The Murthy saga is the stuff of corporate fairy tales. Sadly, it’s also the only one


OF THE several observations and comments that have followed the homecoming of NR Narayana Murthy as executive chairman of Infosys, the loudest have related to the appointment of his son, Rohan, as one of his two executive assistants. Like his father, the new Infosys employee will draw a token salary of Rs 1. He has been promised no leadership role and his father has clarified he is not being groomed for the job of CEO or anything of the sort.

There is no reason to disbelieve the senior man. As one of the founders and the doyen of Infosys and indeed the IT industry in India, Narayana Murthy has a reputation for ethical conduct. Thus far he, and the co-founders of Infosys, have studiously kept their children and families away from Infosys and not sought to convert it into a dynastic firm. Why then has the bringing in of Rohan evoked such a response and been seen as such a crossing of the Rubicon?

In a sense, this is because of the reputation and indeed the mythology that has surrounded Infosys. Despite its current travails — and irrespective of whether or not Murthy, at close to 67, is the right man to lead it into the future; that is a separate issue — Infosys remains the sort of fairy-tale corporation that Indians want to believe in. Set up by first-generation entrepreneurs, middle-class technocrats with little financial capital and no history of business in the family, it is the type of meritocratic saga that galvanises young minds and fires dreams. It also stands out as the single major company that blossomed in the period after 1991 — and the inauguration of economic reform — without a connection with business or political lineage and family wealth and networks from the old India.

Infosys is an exceptional company in this regard, and the response to the recruitment of Murthy’s son is recognition of how much people value that exceptionalism. Nevertheless, that exceptionalism is also a matter of embarrassment for India — not because of Infosys’ tradition of scrupulousness, but because it is so alone in the Indian corporate landscape. That India has no other post-1991 success story without a legacy or a hereditary fingerprint is telling of the flawed nature of liberalisation.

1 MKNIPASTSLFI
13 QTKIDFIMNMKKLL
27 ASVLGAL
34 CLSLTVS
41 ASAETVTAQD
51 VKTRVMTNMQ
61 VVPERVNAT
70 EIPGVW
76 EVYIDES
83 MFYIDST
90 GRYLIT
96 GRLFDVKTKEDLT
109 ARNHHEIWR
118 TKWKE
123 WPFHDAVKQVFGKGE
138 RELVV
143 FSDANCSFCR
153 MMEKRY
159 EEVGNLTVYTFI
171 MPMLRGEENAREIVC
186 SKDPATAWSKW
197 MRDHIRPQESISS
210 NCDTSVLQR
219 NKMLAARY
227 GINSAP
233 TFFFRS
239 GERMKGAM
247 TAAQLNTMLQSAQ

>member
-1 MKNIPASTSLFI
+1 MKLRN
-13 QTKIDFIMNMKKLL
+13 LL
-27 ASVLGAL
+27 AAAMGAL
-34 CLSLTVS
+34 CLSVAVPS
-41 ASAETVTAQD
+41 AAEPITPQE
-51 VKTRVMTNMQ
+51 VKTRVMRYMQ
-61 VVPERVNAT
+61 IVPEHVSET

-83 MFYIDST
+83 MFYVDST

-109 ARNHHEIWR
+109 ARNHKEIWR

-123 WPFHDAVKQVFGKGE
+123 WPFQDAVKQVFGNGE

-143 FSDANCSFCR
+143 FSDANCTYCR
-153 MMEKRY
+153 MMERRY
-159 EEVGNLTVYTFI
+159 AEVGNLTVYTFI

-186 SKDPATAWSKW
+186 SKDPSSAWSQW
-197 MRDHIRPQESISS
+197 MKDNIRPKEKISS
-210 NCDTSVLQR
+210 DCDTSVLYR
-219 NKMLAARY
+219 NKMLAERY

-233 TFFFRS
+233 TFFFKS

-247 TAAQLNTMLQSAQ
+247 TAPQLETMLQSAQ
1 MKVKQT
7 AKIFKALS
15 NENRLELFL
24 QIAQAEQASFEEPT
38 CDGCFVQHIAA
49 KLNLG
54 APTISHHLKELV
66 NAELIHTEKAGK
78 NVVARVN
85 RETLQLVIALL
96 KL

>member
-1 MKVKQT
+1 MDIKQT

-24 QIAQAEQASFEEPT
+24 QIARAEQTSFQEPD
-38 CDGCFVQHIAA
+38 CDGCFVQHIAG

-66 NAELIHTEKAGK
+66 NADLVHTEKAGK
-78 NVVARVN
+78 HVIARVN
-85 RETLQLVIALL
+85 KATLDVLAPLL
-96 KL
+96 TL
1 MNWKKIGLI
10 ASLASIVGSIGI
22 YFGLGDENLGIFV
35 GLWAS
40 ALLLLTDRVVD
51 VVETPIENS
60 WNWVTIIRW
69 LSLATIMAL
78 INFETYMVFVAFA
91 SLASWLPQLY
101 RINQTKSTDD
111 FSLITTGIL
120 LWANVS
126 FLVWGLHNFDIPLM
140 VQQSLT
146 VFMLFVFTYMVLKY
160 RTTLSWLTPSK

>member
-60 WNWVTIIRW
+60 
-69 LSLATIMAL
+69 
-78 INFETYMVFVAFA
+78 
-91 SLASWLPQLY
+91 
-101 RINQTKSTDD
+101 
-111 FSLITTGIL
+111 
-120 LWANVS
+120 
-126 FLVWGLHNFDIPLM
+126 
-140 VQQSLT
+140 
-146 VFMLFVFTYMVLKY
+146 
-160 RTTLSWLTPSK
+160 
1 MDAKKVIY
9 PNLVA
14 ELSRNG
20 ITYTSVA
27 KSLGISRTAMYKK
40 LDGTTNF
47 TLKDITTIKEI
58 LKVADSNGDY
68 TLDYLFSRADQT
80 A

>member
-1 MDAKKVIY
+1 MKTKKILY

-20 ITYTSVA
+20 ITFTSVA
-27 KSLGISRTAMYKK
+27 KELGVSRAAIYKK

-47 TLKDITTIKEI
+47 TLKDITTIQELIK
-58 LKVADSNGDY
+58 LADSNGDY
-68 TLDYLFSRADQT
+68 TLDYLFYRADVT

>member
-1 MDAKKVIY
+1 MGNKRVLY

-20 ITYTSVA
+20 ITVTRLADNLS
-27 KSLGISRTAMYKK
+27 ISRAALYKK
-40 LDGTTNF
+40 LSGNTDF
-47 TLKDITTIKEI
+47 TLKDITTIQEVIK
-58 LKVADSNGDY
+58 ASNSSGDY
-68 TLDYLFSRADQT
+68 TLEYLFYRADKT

Only in this country do we call privileged children of millionaire parents, born wealthy in the first place, risk-taking entrepreneurs. In reality, so closed is the Indian system and so tight is the regulatory net that continues to strangle it, that the energies and dynamism of genuine capitalism continue to be alien to it.

It is not that family-owned companies have no business being in business. Some of the world’s leading corporations continue to be substantially owned and even run by families. Take Beretta as a random example. The Italian firearms company was set up in 1526 when it got its first contract from the militia in Venice. This was the same year in which the Mughal Empire was born in India, with Babar’s victory in the First Battle of Panipat. The Mughal dynasty is long done but Beretta continues to thrive, still run by a descendant of its founder.

Yet for every Beretta there are several examples of widely-owned corporations, run by professionals who have no relationship outside the workplace. Family-run firms and John Doe start-ups co-exist from North America to Europe to Japan. In India, the ratio is enormously skewed though — and a case like that of Infosys is rare.

It is easy enough to say that influential families dominate Indian society. From cinema to politics, from playing tennis to performing magical tricks, dynasties seem to be the norm. So why should the economy and the corporate universe be different? That is a lazy question. One of the mandates of liberalisation was to create a society that offered equal opportunities under conditions of equality, that made it simpler for anybody with an idea and a drive, with intellect and determination, with inspiration and perspiration — and without a famous surname — to set up the company of his or her ambitions: to break every glass ceiling. As it happens, in the past 22 years only Infosys has been able to breach that glass ceiling.


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Contributing Editor

Ashok Malik has been a journalist for 20 years and is contributing editor at Tehelka. He focuses on Indian domestic politics, foreign/trade policy, and their increasing interplay. In 2011, Ashok co-authored a paper: India’s New World: Civil Society in the Making of Foreign Policy, published by the Lowy Institute for International Policy, Sydney. It looked at the influence of Indian business, news media and overseas communities on the Ministry of External Affairs in New Delhi. In 2012, Ashok’s book, India: Spirit of Enterprise (Roli Books) was published. It encapsulates the story of the growth of India’s leading private sector industries since 1991, and their role in the Indian economy.


  1. What a great article . The Malaise of free entrepreneurship thriving in India is due to the stranglehold successful companies run by families have . They stifle creativity and become closed as the scions of the wealthy are assured of a safe environment and entitled dynastic wealth .Rare are the Infosys or Sharukh Khans who made it big with no sugar families to hand hold them . Look at the West .. Warren Buffet and Bill Gates are true creators and supporters of wildly successful companies without bringing their Betas and Betis into it


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